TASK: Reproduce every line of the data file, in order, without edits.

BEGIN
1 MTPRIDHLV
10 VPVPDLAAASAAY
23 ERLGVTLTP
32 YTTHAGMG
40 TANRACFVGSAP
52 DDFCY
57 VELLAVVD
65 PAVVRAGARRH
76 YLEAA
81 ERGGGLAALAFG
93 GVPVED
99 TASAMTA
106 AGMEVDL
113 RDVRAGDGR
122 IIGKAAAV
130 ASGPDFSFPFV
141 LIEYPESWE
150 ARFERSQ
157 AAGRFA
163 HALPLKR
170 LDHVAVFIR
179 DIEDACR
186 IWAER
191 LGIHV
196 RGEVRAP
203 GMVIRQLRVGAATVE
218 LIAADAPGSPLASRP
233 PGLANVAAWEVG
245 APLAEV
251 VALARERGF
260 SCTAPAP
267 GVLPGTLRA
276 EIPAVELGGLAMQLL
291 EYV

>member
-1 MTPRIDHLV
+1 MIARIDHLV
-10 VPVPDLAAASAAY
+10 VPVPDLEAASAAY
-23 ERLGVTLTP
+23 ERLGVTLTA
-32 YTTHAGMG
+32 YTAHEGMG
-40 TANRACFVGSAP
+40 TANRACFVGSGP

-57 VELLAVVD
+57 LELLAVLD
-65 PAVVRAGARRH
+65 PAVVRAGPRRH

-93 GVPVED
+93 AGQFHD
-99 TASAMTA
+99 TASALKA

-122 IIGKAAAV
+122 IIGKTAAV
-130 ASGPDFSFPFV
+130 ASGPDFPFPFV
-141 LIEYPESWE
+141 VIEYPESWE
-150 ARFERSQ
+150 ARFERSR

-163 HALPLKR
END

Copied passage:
1 MTPRIDHLV
10 VPVPDLAAASAAY
23 ERLGVTLTP
32 YTTHAGMG
40 TANRACFVGSAP
52 DDFCY
57 VELLAVVD
65 PAVVRAGARRH
76 YLEAA
81 ERGGGLAALAFG
93 GVPVED
99 TASAMTA
106 AGMEVDL
113 RDVRAGDGR
122 IIGKAAAV
130 ASGPDFSFPFV
141 LIEYPESWE
150 ARFERSQ
157 AAGRFA
163 HALPLKR
170 LDHVAVFIR
179 DIEDACR
186 IWAER
191 LGIHV
196 RGEVRAP
203 GMVIRQLRVGAATVE
218 LIAADAPGSPLASRP
233 PGLANVAAWEVG
245 APLAEV
251 VALARERGF
260 SCTAPAP
267 GVLPGTLRA
276 EIPAVELGGLAMQLL
291 EYV

>member
-1 MTPRIDHLV
+1 MIARIDHLV
-10 VPVPDLAAASAAY
+10 VPVPDLEAASAAY
-23 ERLGVTLTP
+23 ERLGVTLTA
-32 YTTHAGMG
+32 YTAHEGMG
-40 TANRACFVGSAP
+40 TANRACFVGSGP

-57 VELLAVVD
+57 LELLAVLD
-65 PAVVRAGARRH
+65 PAVVRAGPRRH

-93 GVPVED
+93 AGQFHD
-99 TASAMTA
+99 TASALKA

-122 IIGKAAAV
+122 IIGKTAAV
-130 ASGPDFSFPFV
+130 ASGPDFPFPFV
-141 LIEYPESWE
+141 VIEYPESWE
-150 ARFERSQ
+150 ARFERSR

-163 HALPLKR